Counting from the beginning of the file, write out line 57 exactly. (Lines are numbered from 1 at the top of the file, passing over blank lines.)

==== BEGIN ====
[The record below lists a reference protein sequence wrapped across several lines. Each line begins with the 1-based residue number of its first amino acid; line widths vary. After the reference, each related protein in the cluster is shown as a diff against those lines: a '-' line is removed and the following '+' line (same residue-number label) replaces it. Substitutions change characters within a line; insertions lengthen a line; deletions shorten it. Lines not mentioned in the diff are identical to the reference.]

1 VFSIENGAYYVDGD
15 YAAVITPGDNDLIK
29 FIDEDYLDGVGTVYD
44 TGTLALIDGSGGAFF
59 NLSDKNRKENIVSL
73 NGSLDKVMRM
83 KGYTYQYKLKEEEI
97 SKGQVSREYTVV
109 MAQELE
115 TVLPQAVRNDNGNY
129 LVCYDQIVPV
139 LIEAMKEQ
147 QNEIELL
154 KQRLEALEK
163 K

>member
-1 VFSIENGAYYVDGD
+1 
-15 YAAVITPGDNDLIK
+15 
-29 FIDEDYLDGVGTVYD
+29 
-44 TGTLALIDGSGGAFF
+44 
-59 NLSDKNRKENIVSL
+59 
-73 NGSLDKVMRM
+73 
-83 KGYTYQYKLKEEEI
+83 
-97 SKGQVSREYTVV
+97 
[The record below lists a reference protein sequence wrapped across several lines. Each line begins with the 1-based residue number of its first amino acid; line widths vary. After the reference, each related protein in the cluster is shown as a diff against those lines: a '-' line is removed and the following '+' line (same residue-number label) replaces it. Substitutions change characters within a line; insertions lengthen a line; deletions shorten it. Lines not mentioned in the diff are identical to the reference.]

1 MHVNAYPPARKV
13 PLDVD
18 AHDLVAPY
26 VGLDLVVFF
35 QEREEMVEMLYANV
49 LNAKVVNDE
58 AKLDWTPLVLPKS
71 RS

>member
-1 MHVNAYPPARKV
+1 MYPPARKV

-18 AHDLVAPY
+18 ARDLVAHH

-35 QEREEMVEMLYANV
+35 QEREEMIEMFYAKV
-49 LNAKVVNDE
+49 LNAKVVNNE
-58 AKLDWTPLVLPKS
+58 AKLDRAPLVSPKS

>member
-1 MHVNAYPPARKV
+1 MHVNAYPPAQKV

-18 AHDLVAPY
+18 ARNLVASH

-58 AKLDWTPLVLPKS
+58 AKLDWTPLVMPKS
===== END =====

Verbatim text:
-18 AHDLVAPY